The Soviet troops who had occupied Basarabia in 1940 were quickly pushed out when Operation Barbarossa (the invasion of the Soviet Union) was launched in 1941 by combined German and Romanian forces. This offensive pushed on deep into Russia, resulting in the sieges of Leningrad, Stalingrad and Moscow. It was eventually turned back when Soviet forces managed to punch a hole in the Axis front line, resulting in the encirclement and collapse of the German armies besieging Stalingrad.
Today marks the 65th anniversary of the beginning (24 Aug 1944) of the Iasi-Chisinau offensive. This was essentially the recapturing of Basarabia by Soviet forces, who, having relieved the siege of Stalingrad, pushed the combined German-Romanian forces back across the Ukraine to the river Nistru, and then on into Basarabia itself.
The Iasi-Chisinau offensive was seen in the Soviet Union and is still seen by the Moldovan Communist party as a 'victory over fascism' which marked the 'liberation of the Moldovan people from occupation'.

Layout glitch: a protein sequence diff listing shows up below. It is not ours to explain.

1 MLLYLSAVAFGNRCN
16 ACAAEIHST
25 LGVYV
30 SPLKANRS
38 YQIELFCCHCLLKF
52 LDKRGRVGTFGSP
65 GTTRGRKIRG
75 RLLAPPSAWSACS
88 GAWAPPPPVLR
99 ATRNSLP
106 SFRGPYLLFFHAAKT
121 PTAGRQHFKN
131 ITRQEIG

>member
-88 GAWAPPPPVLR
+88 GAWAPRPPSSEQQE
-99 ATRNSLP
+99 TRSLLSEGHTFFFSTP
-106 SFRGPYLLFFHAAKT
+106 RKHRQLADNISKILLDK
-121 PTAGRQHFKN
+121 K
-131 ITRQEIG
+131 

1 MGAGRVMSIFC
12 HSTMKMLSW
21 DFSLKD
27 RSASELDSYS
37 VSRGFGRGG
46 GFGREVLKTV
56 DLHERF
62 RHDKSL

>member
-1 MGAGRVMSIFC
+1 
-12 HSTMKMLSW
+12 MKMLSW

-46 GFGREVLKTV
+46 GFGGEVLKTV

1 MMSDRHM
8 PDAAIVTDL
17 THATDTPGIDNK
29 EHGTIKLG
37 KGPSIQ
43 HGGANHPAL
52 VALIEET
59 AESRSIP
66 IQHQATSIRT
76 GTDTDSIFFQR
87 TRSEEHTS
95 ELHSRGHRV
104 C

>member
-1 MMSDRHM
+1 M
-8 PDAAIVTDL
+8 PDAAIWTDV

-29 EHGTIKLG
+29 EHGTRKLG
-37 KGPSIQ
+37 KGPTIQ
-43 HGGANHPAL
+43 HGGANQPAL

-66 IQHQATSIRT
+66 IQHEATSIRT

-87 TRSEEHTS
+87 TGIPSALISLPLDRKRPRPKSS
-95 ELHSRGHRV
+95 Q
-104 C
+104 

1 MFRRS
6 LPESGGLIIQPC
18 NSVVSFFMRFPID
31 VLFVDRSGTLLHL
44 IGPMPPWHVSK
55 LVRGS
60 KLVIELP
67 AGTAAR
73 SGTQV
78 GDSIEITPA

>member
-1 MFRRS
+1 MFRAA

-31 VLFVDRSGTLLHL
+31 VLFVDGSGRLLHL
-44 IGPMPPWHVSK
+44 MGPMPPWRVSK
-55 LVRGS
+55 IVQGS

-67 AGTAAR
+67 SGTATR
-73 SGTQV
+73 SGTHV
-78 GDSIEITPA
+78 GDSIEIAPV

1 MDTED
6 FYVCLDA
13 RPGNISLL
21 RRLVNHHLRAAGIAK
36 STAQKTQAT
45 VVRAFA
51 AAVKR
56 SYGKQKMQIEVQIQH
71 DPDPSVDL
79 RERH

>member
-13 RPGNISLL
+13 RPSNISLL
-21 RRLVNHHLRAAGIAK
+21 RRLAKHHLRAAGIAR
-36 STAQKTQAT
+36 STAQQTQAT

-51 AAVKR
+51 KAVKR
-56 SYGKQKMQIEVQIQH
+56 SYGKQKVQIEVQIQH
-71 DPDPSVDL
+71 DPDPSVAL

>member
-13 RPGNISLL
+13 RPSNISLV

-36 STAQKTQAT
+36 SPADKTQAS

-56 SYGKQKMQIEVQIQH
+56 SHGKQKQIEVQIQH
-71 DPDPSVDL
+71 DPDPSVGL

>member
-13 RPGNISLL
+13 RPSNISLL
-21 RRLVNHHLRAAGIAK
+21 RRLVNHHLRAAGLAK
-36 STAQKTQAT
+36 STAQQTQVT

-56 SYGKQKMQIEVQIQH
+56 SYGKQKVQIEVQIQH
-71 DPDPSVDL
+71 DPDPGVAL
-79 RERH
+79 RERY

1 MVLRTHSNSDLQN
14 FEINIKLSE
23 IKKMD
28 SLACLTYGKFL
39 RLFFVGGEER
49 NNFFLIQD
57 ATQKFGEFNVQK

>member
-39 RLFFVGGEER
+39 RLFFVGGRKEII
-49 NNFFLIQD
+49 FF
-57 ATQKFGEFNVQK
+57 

Now I'm no fan of fascism, and I do recognise the heroic role of the Soviet Union in defeating Hitler, but nonetheless the statements above are problematic:
1. A day prior to the start of the offensive, the Romanian fascist leader Antonescu had been dismissed by King Mihai and replaced by a democratic leadership. At the same time the country switched its allegiance from the Axis to the Allied powers. The Soviet Union (technically at least) invaded an allied democracy...
2. How can you liberate a people from their own ethnic kin (i.e. the Romanian wartime administration of Basarabia)? Can Michigan be 'liberated' from the United States of America?
3. In what sense are you liberating people when the system you impose is every bit as demeaning and illiberal as the one it replaces? How does replacing fascism with communism help anyone?
Sorry, but I don't see oodles of glory here (which is not in any way to discount the valour of those who fought and died on either side). I see instead a totalitarian power taking the opportunity to grab a bit of territory and impose its will on the people who live there.
An event to be noted, and learned from, but not celebrated.